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Members To be Listed on the EAA Website
As reintroduction of EAA’s Lifetime Membership program progresses, plans are being made to acknowledge new Lifetime Members on
a special page on the EAA
The Lifetime Members web list, to be updated quarterly, will include the names of both new members and those who became Lifetime Members during the program’s initial introduction in the 1970s and 1980s. It’s just another special way to recognize those who have decided to make the ultimate commitment to aviation with a Lifetime Membership in EAA.
An EAA Lifetime Membership is available for $975. Exclusive benefits include a personalized Lifetime Membership card, a framed and customized member certificate, distinctive pin, official cap, gold decals and patch. An Executive Lifetime Membership can be obtained with an additional $50 and includes a personalized, laser-engraved oak plaque and jacket featuring the new Lifetime Member insignia.
Visit www.eaa.org/lifetime or call 800-564-6322 for details.
January 5, 2002 - CORNING, CA - Chapter 1148 Airport Fly-In Lunch,
Young Eagles Rallies
January 5 - Nampa - Nampa, ID Chapter 103 - Mark Miller 208-387-1767
EAA SportAir Workshops:
JAN 11-13, 2002, GRIFFIN, GA
Topic: TIG Welding
JAN 18-20, 2002, CORONA, CA
Topic: RV Assembly
JAN 18-20, 2002, GRIFFIN, GA
Topic: RV Assembly
JAN 19, 2002, OSHKOSH, WI
Topic: Test Flying Your Project
JAN 19-20, 2002, OSHKOSH, WI
Topics: Sheet Metal, Composite Construction, Electrical Systems and
Avionics, Fabric Covering, and Introduction to Aircraft Building
See the complete schedule of
upcoming SportAir Workshops.
Wallpaper From EAA Website
Start the new year with a pair of colorful balloons on your desktop
from AirVenture 2001.
Download you copy today from the EAA
The Official Electronic
Newsletter of EAA
December 28, 2001 Volume 1, Number
Welcome to EAA e-HOT LINE,
the e-mail newsletter for members of the Experimental Aircraft
Association, its divisions and affiliates. We welcome your comments and suggestions to
e-HOT LINE's Top
Stories of 2001
EAA launched its new electronic newsletter
e-HOT LINE to thousands of EAA members in 2001, providing a new
and fast way to reach a large number of members instantly. Little did we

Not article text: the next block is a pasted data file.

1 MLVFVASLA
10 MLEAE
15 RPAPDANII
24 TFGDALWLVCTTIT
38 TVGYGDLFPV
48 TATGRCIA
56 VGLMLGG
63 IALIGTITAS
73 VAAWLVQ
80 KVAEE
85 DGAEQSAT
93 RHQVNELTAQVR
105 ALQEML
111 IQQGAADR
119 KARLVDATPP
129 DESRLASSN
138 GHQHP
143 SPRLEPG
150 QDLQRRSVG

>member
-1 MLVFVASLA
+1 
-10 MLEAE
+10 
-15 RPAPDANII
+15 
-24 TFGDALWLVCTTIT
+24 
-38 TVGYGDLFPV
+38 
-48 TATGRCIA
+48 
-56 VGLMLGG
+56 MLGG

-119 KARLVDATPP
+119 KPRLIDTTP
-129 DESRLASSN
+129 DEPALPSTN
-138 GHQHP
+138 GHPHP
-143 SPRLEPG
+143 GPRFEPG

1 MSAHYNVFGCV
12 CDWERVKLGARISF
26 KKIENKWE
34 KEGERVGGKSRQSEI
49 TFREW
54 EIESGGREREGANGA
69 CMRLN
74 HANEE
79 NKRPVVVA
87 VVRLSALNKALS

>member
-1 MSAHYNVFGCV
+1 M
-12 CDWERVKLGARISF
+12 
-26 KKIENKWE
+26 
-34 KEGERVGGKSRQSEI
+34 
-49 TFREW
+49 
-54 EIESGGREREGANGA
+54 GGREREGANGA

know how useful this tool would become, especially in the wake of 9/11
when EAA members needed accurate information without delay.
The following were selected by the EAA editorial staff as the top e-HOT
LINE stories of 2001. Thanks to all our readers for getting us off to a great beginning, and we look forward to
providing even more in 2002.
9/11/01 and the Return to Normalcy
in the NAS
General aviation’s steady, incremental return to normalcy in the wake of the September 11 terrorist attacks was e-HOT LINE’s top story of 2001. Following the attacks, national security officials immediately grounded all flight operations in the National Airspace System (NAS) and soon after enforced a new restricted airspace-
Enhanced Class B - to protect the largest metropolitan areas in the country. 100 days after the attacks—on December 19—the ECB designation was
finally eliminated leaving a relative few facilities closed within a 15-mile special security area in Washington, D.C. Limited temporary flight restrictions remain in New York and Boston.
Between September 11 and December 19, change was constant so accurate information was vitally
important. EAA worked diligently to provide the latest confirmed reports through www.eaa.org and the new electronic newsletter, e-HOT LINE.
By working with firmly established government contacts, EAA funneled its solutions to
key GA concerns, (point of departure security, intent of aircraft in-flight, and destructive capability of
aircraft) to the government’s specially formed airspace working group.
It addressed GA’s unique situation and hastened aviation’s return to normalcy.
Sport Pilot/Light Sport Aircraft Close to NPRM
At the close of 2001, status of the much-anticipated, often-delayed notice of the Sport Pilot/Light-Sport Aircraft proposal is about the same as it was six months
earlier at AirVenture Oshkosh: “Sitting at the hangar door, all set to taxi,” as described by Department of Transportation Secretary Norman Mineta. At that time sport pilot, one of the most significant aviation rulemaking efforts in years, was being reviewed at the Office of Management and Budget (OMB), but it was returned to the DOT with some questions about budgetary impact. As the FAA was working to address OMB’s questions, priorities were suddenly and violently altered by September 11 and sport pilot was set aside.
Several weeks before the end of the year, movement resumed when answers to budgetary concerns were provided and forwarded to OMB, where it again awaits approval. Once OMB approves and returns sport pilot to FAA, an NPRM will be published in the National Register allowing for public comment. If approved as proposed, sport pilot will establish a new pilot certificate, “sport pilot,” and a new aircraft category, “light-sport aircraft.” Many expect sport pilot to have a huge impact on aviation, allowing more people to experience the freedom of flight than ever before.
As in the two previous years, a military appropriations bill containing threatening demilitarization language that could
force the destruction of historic warbird aircraft was thwarted thanks to the concerted efforts of EAA, Warbirds of America and other warbird organizations. Working with key members in both houses of Congress, and aided by efforts of dedicated EAA and Warbirds members, the controversial Section 1062 was eliminated from the final bill.
To prevent future similar demilitarization attempts, EAA, Warbirds of